Mount Pleasant: Glass festival to sparkle with new events
MOUNT PLEASANT — The Mount Pleasant Glass and Ethnic Festival this weekend may be the only place where you can see The Clarks for free, rock with the Povertyneck Hillbillies twice, watch a sparkling parade, cheer for beauty queens … and kiss a pig.
That is, if they can find one. If they do, the puckering piggie will be just one of the objects of forced affection in the “Kiss Factor” contest tonight.
But … um … wait. Wrong end. If they do get the pig, festival co-chairman Jeff Landy promised, it won’t be for a kiss on the lips. And there will be more.
“I know we have some funny things to kiss, but I’m not going to say what,” he said. “You’ll have to come and see.”
The contest is a takeoff on a TV show that challenges volunteers to do fearsome things, and it will be staged with a dance contest by 96.1-FM (KISS). This is a new addition to the festival, as are the Parade of Lights and the Battle of the Singing Idols.
The parade rolls through town at 8 p.m. today, just when things are getting dark. There will be at least 15 floats with even the towing vehicles all lit up. Another parade steps off at 2 p.m. Saturday on Main Street.
Maybe some lucky crooner will get a break at Sunday’s singing contest. That’s what happened to Chris Abbondanza, who finished second in a festival karaoke contest about seven years ago.
“He got a contact from that contest and a band booked him, and he started singing with groups,” Landy said.
Next thing he knew, Abbondanza was the lead singer with The Povertyneck Hillbillies, a local award-winning band that has taken the area by storm. They’ll be on hand this weekend, not once, but twice — Friday and Sunday — playing their “country music with an attitude.”
The Clarks, one of the Pittsburgh area’s most popular bands, will play at 5:30 on Sunday.
“This might be the only time that people can get to see them for free,” Landy said.
There’s plenty more, right from Friday’s opening with the Little Princess Contest, all the way to the Sunday night fireworks. In between, look for oldies music, a steelpan band, a tribute to Jimmy Buffett, and about 100 vendors with ethnic foods and a variety of crafts.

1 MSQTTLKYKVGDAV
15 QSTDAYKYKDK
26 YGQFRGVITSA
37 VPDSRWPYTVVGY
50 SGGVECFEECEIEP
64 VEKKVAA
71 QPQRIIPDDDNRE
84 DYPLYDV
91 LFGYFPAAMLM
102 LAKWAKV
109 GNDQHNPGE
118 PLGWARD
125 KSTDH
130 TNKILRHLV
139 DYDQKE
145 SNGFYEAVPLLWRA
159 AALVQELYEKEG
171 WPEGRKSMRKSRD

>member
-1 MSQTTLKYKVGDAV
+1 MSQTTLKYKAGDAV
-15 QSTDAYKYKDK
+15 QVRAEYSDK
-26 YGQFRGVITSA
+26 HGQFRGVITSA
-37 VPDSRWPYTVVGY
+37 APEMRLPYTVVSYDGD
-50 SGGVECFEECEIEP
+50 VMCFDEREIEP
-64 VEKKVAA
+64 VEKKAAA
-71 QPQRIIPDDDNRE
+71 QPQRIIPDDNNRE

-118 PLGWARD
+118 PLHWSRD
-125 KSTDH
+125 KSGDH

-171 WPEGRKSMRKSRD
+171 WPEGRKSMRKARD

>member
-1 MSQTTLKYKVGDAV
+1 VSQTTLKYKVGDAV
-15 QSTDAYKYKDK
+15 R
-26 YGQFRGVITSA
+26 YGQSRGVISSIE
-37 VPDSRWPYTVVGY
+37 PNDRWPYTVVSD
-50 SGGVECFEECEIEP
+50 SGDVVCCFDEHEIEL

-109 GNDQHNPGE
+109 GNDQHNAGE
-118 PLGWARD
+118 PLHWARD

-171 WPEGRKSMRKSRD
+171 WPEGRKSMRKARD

There also will be glass-related demonstrations because the area’s glass-making heritage is one of the reasons that the festival was started 18 years ago. Landy and co-chairman Mayor Gerald Lucia, were among the founders.
“We were just talking and we said it would be nice to have a large festival in town,” Lucia said. “At one time they had a small one on Main Street with some booths, but it was low-key.”
The local Chamber of Commerce jumped on the idea, and it was launched as a nationality festival and a tribute to the local glass industry. Lenox Crystal used to be in town and still has an outlet, and the L.E. Smith Glass Co., which made a line for Martha Stewart, is still in business. The Electro Glass in Mount Pleasant Township produces government contracted items. Artisans at the festival will demonstrate glass blowing, cutting and other production techniques.
Youngsters can enjoy free activities from noon to 2 p.m. Sunday, and District Justice Roger Eckels will make DNA identification files for children. “Last year he did 2,400 kids,” Landy said.
Look for strolling entertainers around town, and check out the Pittsburgh Steelers in a football hall of fame exhibit.
“This is going to be our biggest festival,” Landy said. “People keep coming back because there’s always something different.”
This year, the committee expects at least 50,000 visitors. “A lot of people who live away come home for that weekend,” Lucia said. “They know they can go upstreet, get to the festival, eat, see all their friends and see some good entertainment. It’s like a homecoming, and they just have a great weekend out of it.”
Mount Pleasant Glass and Ethnic Festival
= Admission free.
= Free shuttle buses from Wal-Mart parking lot at the Summit Ridge Plaza, off Route 819, and from Smith Glass Co., Liberty Street, Mount Pleasant.
= All three days: glass-blowing demonstrations; bingo 6-9 p.m. Friday and Saturday, 1-4 p.m. Sunday at the Senior Citizens Building.